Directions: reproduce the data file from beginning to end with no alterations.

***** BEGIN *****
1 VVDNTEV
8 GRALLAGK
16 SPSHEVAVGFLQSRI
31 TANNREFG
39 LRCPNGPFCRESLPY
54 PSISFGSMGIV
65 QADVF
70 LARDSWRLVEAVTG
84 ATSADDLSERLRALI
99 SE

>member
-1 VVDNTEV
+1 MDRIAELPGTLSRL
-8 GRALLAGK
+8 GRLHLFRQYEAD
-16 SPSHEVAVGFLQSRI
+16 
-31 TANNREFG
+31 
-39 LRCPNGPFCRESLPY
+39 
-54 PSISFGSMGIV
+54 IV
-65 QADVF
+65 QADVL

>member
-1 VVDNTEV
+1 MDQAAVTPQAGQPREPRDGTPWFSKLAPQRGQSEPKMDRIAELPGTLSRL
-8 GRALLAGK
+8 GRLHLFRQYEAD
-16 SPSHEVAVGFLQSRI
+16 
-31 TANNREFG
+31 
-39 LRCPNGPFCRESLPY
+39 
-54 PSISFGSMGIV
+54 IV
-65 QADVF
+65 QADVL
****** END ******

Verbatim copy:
1 VVDNTEV
8 GRALLAGK
16 SPSHEVAVGFLQSRI
31 TANNREFG
39 LRCPNGPFCRESLPY
54 PSISFGSMGIV
65 QADVF
70 LARDSWRLVEAVTG
84 ATSADDLSERLRALI
99 SE

>member
-1 VVDNTEV
+1 MDRIAELPGTLSRL
-8 GRALLAGK
+8 GRLHLFRQYEAD
-16 SPSHEVAVGFLQSRI
+16 
-31 TANNREFG
+31 
-39 LRCPNGPFCRESLPY
+39 
-54 PSISFGSMGIV
+54 IV
-65 QADVF
+65 QADVL

>member
-1 VVDNTEV
+1 MDQAAVTPQAGQPREPRDGTPWFSKLAPQRGQSEPKMDRIAELPGTLSRL
-8 GRALLAGK
+8 GRLHLFRQYEAD
-16 SPSHEVAVGFLQSRI
+16 
-31 TANNREFG
+31 
-39 LRCPNGPFCRESLPY
+39 
-54 PSISFGSMGIV
+54 IV
-65 QADVF
+65 QADVL